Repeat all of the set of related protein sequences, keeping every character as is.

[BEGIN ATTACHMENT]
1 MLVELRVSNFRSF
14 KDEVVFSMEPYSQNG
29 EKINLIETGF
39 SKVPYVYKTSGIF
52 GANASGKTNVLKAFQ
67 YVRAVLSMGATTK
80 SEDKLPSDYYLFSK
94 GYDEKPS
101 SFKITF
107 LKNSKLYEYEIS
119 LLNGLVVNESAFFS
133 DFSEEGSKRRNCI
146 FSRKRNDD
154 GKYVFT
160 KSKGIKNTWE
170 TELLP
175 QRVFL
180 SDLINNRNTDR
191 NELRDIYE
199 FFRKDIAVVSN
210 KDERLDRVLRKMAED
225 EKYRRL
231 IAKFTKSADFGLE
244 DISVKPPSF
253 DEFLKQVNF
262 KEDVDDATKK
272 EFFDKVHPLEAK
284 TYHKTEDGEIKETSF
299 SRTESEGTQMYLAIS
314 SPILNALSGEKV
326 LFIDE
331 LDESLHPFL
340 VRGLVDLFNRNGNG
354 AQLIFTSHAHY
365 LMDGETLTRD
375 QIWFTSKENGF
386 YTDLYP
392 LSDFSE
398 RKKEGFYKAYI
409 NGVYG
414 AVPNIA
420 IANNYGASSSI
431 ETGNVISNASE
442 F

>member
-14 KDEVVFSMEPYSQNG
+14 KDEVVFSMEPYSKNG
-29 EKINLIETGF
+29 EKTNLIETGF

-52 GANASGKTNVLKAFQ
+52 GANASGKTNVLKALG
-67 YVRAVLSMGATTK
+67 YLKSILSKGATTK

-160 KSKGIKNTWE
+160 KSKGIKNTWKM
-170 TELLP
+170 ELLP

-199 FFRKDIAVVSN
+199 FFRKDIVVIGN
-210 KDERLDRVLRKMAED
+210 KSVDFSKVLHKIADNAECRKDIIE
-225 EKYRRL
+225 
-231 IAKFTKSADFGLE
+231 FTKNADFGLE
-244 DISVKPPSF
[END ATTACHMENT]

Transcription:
1 MLVELRVSNFRSF
14 KDEVVFSMEPYSQNG
29 EKINLIETGF
39 SKVPYVYKTSGIF
52 GANASGKTNVLKAFQ
67 YVRAVLSMGATTK
80 SEDKLPSDYYLFSK
94 GYDEKPS
101 SFKITF
107 LKNSKLYEYEIS
119 LLNGLVVNESAFFS
133 DFSEEGSKRRNCI
146 FSRKRNDD
154 GKYVFT
160 KSKGIKNTWE
170 TELLP
175 QRVFL
180 SDLINNRNTDR
191 NELRDIYE
199 FFRKDIAVVSN
210 KDERLDRVLRKMAED
225 EKYRRL
231 IAKFTKSADFGLE
244 DISVKPPSF
253 DEFLKQVNF
262 KEDVDDATKK
272 EFFDKVHPLEAK
284 TYHKTEDGEIKETSF
299 SRTESEGTQMYLAIS
314 SPILNALSGEKV
326 LFIDE
331 LDESLHPFL
340 VRGLVDLFNRNGNG
354 AQLIFTSHAHY
365 LMDGETLTRD
375 QIWFTSKENGF
386 YTDLYP
392 LSDFSE
398 RKKEGFYKAYI
409 NGVYG
414 AVPNIA
420 IANNYGASSSI
431 ETGNVISNASE
442 F

>member
-14 KDEVVFSMEPYSQNG
+14 KDEVVFSMEPYSKNG
-29 EKINLIETGF
+29 EKTNLIETGF

-52 GANASGKTNVLKAFQ
+52 GANASGKTNVLKALG
-67 YVRAVLSMGATTK
+67 YLKSILSKGATTK

-160 KSKGIKNTWE
+160 KSKGIKNTWKM
-170 TELLP
+170 ELLP

-199 FFRKDIAVVSN
+199 FFRKDIVVIGN
-210 KDERLDRVLRKMAED
+210 KSVDFSKVLHKIADNAECRKDIIE
-225 EKYRRL
+225 
-231 IAKFTKSADFGLE
+231 FTKNADFGLE
-244 DISVKPPSF